WASHINGTON -- The stronger-than-expected gain of 236,000 jobs and a four-year-low unemployment rate of 7.7 percent suggested an accelerating economy Friday. The question is whether politicians will ram a stick into the spokes of growth.
The jobs gains in February that were reported Friday exceeded analysts' expectations, which were in the range of 160,000 to 180,000. Coupled with revisions to December's and January's employment numbers, they suggested a clearly improving labor market. They also highlighted, however, the risk that Washington's wrangling over budget matters might thwart momentum in the economy.
"It certainly demonstrated the economy was gaining some momentum in February," said Scott Anderson, senior vice president and chief economist for Bank of the West, in San Francisco. "This is certainly going to be a report that is cheered by markets, and is certainly consistent with the decline in jobless claims that we've seen in recent weeks."
The problem with Friday's report is that a single month does not make a trend. The surveys that the Bureau of Labor Statistics used to gauge employment and unemployment were conducted in the weeks before Washington failed to stave off the sequester, $85 billion in federal spending cuts that affect many government agencies, including the Pentagon and defense contracts.
"On net, today's report shows stronger momentum in the economy, which will help cushion, but not entirely offset, the blow from the fiscal cuts," Michelle Meyer, a Bank of America Merrill Lynch economist, wrote in a research note. "We maintain our view that the economy will hit a soft patch in the spring."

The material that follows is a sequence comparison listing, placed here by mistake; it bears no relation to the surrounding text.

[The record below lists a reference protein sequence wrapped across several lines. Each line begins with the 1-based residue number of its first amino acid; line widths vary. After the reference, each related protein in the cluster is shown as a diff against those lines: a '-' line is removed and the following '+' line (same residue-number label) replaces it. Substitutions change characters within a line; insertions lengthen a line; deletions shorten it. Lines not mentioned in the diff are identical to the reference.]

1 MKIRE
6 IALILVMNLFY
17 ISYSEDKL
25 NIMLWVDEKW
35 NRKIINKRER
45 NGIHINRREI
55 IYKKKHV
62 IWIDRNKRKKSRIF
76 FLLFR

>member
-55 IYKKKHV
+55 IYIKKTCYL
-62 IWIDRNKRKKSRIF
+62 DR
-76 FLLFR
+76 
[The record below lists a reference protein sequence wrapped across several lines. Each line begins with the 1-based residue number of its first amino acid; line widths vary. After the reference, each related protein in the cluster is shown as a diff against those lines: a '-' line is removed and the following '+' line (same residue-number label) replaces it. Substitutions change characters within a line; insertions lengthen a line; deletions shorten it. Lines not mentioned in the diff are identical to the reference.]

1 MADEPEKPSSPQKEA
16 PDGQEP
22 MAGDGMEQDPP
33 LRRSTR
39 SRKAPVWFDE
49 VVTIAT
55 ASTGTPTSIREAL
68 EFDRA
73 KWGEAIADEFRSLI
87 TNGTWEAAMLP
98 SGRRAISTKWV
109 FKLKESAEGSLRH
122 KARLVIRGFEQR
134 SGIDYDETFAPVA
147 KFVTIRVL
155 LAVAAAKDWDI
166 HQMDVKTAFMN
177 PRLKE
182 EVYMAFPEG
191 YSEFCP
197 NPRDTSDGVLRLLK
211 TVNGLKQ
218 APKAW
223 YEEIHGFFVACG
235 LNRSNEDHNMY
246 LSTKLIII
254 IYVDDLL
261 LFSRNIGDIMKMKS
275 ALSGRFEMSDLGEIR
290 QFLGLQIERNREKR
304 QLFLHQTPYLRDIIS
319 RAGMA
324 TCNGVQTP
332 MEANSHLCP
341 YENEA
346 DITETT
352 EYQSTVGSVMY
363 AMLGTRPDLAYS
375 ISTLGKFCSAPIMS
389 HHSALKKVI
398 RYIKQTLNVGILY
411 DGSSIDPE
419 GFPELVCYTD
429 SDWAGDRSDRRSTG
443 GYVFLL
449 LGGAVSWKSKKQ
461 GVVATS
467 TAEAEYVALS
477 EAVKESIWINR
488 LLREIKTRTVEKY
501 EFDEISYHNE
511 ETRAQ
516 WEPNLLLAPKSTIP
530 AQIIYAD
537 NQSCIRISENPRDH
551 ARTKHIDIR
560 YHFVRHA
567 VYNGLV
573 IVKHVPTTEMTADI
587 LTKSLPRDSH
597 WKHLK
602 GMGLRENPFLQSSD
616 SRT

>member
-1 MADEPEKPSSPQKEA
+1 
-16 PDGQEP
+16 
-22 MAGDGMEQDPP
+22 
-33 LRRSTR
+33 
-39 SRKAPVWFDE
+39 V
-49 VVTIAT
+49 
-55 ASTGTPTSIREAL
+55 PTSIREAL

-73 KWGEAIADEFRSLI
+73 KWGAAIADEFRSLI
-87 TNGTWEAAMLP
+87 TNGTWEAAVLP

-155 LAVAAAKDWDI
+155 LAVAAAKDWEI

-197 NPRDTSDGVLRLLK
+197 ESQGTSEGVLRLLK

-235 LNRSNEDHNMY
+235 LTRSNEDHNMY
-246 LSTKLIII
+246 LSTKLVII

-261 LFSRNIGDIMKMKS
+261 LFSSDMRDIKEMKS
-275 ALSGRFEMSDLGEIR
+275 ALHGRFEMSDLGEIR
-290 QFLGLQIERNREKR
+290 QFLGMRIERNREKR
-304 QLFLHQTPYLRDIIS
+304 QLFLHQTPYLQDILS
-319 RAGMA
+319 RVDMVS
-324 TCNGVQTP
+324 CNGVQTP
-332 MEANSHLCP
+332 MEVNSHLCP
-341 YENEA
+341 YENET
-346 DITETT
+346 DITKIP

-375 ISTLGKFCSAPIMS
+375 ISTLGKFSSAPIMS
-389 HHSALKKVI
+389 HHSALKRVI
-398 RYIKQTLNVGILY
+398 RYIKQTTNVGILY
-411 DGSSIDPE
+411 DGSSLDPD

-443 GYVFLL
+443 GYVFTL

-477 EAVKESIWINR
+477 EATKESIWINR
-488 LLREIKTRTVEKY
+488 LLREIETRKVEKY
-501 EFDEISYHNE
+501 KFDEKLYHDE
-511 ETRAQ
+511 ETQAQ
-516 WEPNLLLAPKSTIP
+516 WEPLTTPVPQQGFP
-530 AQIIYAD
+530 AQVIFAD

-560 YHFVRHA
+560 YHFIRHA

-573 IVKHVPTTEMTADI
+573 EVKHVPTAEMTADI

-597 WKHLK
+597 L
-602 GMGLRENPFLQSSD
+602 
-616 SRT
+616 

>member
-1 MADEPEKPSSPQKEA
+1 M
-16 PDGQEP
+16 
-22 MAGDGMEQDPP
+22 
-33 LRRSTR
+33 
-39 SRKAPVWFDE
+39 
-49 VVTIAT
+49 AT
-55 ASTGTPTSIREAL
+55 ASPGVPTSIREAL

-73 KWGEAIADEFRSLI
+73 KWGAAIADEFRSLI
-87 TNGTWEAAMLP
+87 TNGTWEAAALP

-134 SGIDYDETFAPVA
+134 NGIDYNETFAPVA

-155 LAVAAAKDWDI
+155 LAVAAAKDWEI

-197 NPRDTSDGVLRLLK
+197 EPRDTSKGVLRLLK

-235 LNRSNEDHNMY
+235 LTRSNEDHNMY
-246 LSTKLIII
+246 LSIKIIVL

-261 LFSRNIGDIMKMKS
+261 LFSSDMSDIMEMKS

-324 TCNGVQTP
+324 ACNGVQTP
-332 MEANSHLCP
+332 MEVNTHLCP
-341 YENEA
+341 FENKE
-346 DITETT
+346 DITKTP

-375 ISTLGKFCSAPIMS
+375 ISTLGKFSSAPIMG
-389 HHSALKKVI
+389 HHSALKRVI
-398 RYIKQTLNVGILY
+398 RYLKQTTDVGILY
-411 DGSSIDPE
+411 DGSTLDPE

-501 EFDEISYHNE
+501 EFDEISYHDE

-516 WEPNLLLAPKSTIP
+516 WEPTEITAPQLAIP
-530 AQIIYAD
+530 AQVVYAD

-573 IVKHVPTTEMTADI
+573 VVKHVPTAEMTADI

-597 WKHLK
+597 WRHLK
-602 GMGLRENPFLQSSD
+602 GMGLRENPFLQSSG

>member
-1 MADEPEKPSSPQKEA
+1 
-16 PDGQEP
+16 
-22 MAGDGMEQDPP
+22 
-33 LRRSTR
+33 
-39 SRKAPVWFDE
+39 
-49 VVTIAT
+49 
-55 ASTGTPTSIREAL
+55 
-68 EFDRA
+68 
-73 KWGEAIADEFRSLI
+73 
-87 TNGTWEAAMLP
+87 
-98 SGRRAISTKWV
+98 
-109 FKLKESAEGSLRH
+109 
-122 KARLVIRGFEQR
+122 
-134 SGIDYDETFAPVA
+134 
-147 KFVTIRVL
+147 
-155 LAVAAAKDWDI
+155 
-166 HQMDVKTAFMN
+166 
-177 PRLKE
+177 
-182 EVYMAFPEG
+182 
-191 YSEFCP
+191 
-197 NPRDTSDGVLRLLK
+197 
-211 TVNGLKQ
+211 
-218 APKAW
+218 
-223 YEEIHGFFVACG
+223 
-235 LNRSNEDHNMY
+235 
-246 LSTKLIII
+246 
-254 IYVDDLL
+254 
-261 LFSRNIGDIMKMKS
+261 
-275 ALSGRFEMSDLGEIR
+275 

Unpaid furloughs of government workers and layoffs at companies that contract with the federal government are likely to be noticed in April; the government report for that month comes in early May.
"I don't think we're completely out of the woods yet. I don't think we've seen evidence of the sequestration in today's report," Anderson said. "It means the private-sector economy was on a stronger trajectory going into the sequestration cuts. ... Certainly the economy was weathering the tax hikes at the beginning of the year better than expected."
That's a reference to the end of a payroll tax holiday, with the government again taking more out of the paycheck for retirement benefits. Economists thought that might reduce economic activity, resulting in a half percentage point shaved off annual growth. Economists also think that the budget sequester, if not reversed in coming weeks, will shave growth by anywhere from two-tenths of a percentage point to seven-tenths.
There weren't many negatives in Friday's report.
The unemployment rate fell by two-tenths of a percentage point in February to the lowest rate since December 2008. Hours worked by Americans ticked up by half a percentage point, an important indicator of an improving labor market. Even average hourly earnings rose by two-tenths of a percentage point, increasing consumer spending power.
Private-sector employment rose by 246,000 but another 10,000 lost government jobs, mostly at the state level, dragged down the overall jobs number. The strongest jobs growth last month came in the category of professional and business services, at 73,000 positions, reflecting an increase in better-paying white-collar jobs.
Construction employment rose by 48,000, suggesting that lost blue-collar jobs are returning as the housing sector appears to have bottomed and is climbing back.
"Employment gains were broad based, with construction employment kicking in solid increases over the last three months and with transportation being the only private industry to show a decline," said a research note by RDQ Economics, a New York forecaster.
Stocks opened up sharply on the news, with the Dow Jones industrial average pushing higher into the nominal record territory it crossed earlier in the week.
"Stronger job growth + stronger workweek + lower jobless rate = Go America. Buy stocks and sell bonds," Neil Dutta, the head of research for Renaissance Macro Research, said in a note to investors.